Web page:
Centre for Mental Health is a policy and research charity, we didn’t have to cease or reduce operations because our staff (it turns out) can all work from home. But we didn’t escape a significant loss of the funding we had been promised. We took all our work online, including research interviews and our IPS training.
We knew our wellbeing was affected, and as a mental health charity we were adamant that we would provide exemplary support to our team of 22 people – half of whom work two or three days per week. We took practical steps; we:
- Ran internal and external staff surveys to understand the feelings, concerns, ideas and opinions of our staff since the start of the pandemic.
- Checked in with each person to see what equipment could be provided to improve their home-working set up.
- Ensured that everyone took the annual leave they were due in 2020, and had a break away from the desk.
- Established twice-weekly staff drop-in tea break times.
- Appointed an informal wellbeing lead, to provide a listening ear.
- Allowed extra paid time away from work, for exercise during lockdown.
- Organised 5pm social activities.
- Moved our regular associate onto a permanent contract.
- Sent monthly FAQs about our finances, support available and expectations.
- Posted out Easter chocolates to thank staff for their efforts.
The staff surveys showed we agree with a report from the Institute of Employment Studies which found:
- 64% of workers rated the ability to work flexibly as the best feature of working from home.
- But 82% miss the informal contact with their colleagues – it’s this ‘social deficit’ that workers feel is the worst aspect of working from home.
Our Trustees stepped up alongside the staff, meeting more regularly via zoom, encouraging staff and sensibly quantifying the reserves that we could spend this year, to avoid stringent cuts or redundancies. We reduced our rent by 30% through downsizing our office space, but we decided not to lose the office at this stage. The main reason for this was our commitment to provide a kind of retreat for staff who need to work away from their home environment occasionally or feel the need of the physical presence of a colleague to reduce their isolation.
It was a deliberate choice for us to bring together the complementary strengths in our team for the benefit of the mental health sector. We worked on a series forecasting mental health need and we engaged with people living through the effects of the pandemic on their mental health by launching the Year in Our Lives research project.
Neither of these pieces of work was externally funded, unfortunately the applications we made were unsuccessful, but we took a gamble on our belief that relevance and effectiveness in a time of crisis would lead to the wider recognition of the quality of our work and future commissions to return us to financial balance. Staff salaries were paid, in part from our reserves. We furloughed some finance staff for short periods, but we decided against kneejerk redundancies, which would be unsettling for the whole team, and would do very little in the short term to reduce our fixed costs.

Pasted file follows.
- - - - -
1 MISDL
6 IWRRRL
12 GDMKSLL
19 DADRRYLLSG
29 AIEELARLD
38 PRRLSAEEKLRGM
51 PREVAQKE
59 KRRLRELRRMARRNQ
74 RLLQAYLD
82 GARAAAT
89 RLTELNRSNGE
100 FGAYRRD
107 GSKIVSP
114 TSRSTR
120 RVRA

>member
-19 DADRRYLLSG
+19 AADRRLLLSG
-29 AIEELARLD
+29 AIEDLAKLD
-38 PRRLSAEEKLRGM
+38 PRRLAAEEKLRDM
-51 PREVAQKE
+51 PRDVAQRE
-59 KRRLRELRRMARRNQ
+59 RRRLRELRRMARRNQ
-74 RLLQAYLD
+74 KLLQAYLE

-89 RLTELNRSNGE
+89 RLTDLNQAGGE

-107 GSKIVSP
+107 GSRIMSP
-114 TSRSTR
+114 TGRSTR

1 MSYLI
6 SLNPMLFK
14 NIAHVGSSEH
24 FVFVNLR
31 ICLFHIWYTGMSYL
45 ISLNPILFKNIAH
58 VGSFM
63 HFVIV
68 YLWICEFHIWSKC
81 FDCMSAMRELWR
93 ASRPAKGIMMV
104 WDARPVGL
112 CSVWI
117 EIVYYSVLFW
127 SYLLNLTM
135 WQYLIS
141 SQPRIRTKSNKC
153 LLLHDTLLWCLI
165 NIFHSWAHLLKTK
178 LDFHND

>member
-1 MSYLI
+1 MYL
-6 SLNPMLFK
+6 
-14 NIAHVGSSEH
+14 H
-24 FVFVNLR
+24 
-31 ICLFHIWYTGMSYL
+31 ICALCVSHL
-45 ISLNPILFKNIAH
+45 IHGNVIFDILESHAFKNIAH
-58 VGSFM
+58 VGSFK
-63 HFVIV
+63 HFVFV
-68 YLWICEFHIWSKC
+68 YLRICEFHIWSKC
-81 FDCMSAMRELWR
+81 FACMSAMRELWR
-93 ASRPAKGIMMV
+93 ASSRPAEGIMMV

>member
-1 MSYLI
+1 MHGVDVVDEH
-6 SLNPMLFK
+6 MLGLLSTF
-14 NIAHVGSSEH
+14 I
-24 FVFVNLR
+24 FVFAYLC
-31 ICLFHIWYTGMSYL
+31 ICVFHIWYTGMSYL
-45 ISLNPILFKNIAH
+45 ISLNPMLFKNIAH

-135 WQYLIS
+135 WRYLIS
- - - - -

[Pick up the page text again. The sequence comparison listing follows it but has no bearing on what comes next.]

Our duty at this time, as leaders of charities, is to estimate, plan for and meet the costs of the pandemic. Each cost and saving is likely to have a positive and negative effect on the future performance of the organisation and on the wellbeing of our staff. One of the best initiatives that Centre for Mental Health has introduced is the ‘green hour’ – this was written into our contracts of employment before the pandemic and remains a much appreciated staff benefit.
One paid hour each week (pro rata for part-time workers) can be taken from normal working hours for personal wellbeing. It might be an extended lunch break to see a friend, a hair appointment, a long walk, or time with children, etc. We are not overly prescriptive, within reason – if it helps wellbeing, and doesn’t involve alcohol, it is allowed.
We see this as a chance to invest to save. Staff needs are acknowledged, and they are supported. It contributes to staff retention. In practice hardly anyone takes all their lunch hours and their green hour every week, so we lose nothing in productivity and gain by supporting staff in those simple things in life such as a quick dash to the post office with a birthday card.
The next few years will continue to challenge us, not just financially. We don’t yet know how anyone will be able to combine a return to a full and busy office, hold zoom meetings with a range of external partners and have space to concentrate on writing a piece such as this. We will need ideas and input from all our staff, and we will need to support staff to upskill and have the resilience to work flexibly, which can only be achieved by a commitment to prioritise those things which create and support mental wellbeing at work.
About the author
Jan Hutchinson is Director of Programmes at Centre for Mental Health, overseeing operations and supporting the staff team with HR functions, internal policies and a wide range of governance and practical issues. Jan trained as a social worker and has managed mental health services in charities, a Local Authority, NHS Trusts, and a not-for-profit care provider. She is looking forward to the full return of live theatre and to finally attending RunFestRun which has been postponed three times.
This article originally appeared in our Mental Health themed April 2021 edition of Finance Focus our member magazine. If you would like to read our member magazine in full become a member today.
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